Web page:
I give this film full credit for its originality; I was totally taken by surprise—which almost never happens.  And while the cinematography was excellent, for some reason it had a made-for-tv-movie feel about it.  For Dangerous its final fight scene (shown in full here) is spectacularly choreographed rivaling any I have seen.  But again, I just can’t shake the made-for-tv-movie feel.  It does not matter.  As I mentioned above anyone with any interest in the legendary swordsman should take the time to view this film.


Posted by on April 27, 2013 in Movie Reviews


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Mel Brooks said it best in History of the World “It’s good to be the king,” or is it? The Masquerade King (2012) South Korea.

Gwanghae: The Man Who Became King is an extremely popular 2012 South Korean historical film starring Lee Byung-hun as both the king and the clown so to speak.  The film’s international title is Masquerade and is currently the fourth highest grossing Korean film of all time with 12.3 million tickets sold.  The film is also crushing the competition at Korea’s Grand Bell Awards (the equivalent of the Academy Awards), winning in 15 categories, including Best Film, Director, Screenplay and Actor.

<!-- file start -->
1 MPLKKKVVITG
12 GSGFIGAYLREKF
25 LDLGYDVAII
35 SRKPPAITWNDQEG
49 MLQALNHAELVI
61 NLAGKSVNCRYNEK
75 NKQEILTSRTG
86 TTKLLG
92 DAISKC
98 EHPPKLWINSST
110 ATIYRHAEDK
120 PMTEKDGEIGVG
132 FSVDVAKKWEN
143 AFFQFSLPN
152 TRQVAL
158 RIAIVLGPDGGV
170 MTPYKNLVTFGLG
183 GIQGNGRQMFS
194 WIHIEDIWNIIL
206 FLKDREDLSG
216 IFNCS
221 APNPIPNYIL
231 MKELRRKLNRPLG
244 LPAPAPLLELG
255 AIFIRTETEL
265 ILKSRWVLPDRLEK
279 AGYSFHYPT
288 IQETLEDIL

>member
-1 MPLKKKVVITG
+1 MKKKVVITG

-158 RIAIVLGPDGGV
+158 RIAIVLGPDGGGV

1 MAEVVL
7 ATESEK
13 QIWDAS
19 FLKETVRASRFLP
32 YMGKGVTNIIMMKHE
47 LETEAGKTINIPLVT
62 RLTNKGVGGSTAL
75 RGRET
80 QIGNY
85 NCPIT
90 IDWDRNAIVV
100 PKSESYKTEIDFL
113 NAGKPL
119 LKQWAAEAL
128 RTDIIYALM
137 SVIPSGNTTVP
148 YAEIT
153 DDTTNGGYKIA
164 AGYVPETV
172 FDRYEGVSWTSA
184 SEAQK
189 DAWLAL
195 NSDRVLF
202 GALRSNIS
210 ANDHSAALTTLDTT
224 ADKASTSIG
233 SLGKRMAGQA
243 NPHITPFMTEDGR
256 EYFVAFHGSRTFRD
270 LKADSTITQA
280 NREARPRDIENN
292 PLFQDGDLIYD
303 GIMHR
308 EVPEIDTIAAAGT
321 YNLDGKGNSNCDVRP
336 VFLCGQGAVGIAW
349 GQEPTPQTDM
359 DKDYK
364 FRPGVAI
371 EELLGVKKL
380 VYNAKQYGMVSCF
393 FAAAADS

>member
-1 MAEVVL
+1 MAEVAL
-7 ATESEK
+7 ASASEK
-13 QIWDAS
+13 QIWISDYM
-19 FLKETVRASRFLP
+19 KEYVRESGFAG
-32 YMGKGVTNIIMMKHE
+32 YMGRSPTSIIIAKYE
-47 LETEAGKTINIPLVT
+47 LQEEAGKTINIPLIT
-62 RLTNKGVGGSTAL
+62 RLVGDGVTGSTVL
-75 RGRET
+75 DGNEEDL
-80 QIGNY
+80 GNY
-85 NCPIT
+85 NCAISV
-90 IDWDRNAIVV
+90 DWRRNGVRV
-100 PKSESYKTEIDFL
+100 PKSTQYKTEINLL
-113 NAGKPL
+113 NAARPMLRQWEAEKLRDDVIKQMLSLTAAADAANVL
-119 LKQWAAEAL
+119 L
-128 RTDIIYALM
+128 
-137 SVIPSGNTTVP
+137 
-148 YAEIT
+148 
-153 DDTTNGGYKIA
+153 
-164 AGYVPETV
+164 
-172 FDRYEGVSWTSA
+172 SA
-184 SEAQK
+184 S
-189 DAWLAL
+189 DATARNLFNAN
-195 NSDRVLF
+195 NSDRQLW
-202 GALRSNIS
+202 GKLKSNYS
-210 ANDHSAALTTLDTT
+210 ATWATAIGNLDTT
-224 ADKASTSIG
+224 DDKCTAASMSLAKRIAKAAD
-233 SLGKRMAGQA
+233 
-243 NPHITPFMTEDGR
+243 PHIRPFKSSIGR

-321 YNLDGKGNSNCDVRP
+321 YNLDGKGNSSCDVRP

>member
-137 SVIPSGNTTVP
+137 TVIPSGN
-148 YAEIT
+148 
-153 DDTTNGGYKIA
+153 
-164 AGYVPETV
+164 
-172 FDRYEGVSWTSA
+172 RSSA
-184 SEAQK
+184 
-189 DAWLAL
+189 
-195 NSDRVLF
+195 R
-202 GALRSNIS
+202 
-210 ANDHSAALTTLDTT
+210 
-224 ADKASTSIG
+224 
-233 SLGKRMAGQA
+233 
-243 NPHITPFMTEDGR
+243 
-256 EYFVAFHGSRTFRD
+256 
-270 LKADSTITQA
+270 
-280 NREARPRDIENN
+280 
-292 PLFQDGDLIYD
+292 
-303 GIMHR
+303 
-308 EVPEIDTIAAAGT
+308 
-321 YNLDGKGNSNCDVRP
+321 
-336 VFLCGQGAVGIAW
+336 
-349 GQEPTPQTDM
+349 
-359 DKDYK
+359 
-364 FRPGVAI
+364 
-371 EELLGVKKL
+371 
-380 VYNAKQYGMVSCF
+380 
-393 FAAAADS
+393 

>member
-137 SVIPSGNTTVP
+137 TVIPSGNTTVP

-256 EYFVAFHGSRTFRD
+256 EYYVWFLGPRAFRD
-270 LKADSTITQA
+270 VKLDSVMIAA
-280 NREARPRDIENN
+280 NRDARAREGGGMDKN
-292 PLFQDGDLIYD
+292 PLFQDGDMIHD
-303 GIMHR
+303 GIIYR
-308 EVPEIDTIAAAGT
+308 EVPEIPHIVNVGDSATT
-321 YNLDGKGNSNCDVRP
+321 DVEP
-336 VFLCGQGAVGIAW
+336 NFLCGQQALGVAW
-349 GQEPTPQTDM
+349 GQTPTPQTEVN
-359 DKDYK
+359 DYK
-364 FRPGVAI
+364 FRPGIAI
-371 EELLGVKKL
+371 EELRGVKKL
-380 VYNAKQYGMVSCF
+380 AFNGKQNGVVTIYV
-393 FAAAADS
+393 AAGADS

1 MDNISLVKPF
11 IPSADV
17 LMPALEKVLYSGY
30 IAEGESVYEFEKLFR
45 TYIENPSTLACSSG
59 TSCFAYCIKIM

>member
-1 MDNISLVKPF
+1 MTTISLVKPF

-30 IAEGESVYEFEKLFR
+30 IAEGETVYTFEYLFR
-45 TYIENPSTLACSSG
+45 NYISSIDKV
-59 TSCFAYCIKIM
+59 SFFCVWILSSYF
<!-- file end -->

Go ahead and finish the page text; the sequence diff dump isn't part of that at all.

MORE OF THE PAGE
Historically, Gwanghae, the 15th Joseon king from 1574-1641, attempted diplomacy through neutrality as China’s Ming and Qing Dynasties set their sights on the country.  He also tried his hand at other reforms and reconstruction to try and make the nation prosperous, including an emphasis on the restoration of documents, but met with opposition and was later deposed and exiled to Jeju Island.  Like Nixon’s famous missing 18 minutes, the film is an interpretation of the missing 15 days in the Annals of the Joseon Dynasty during Gwanghae’s reign—designated by his 1616 journal entry, “One must not record that which he wishes to hide.”  It seems that leaders from all over the world understand this point.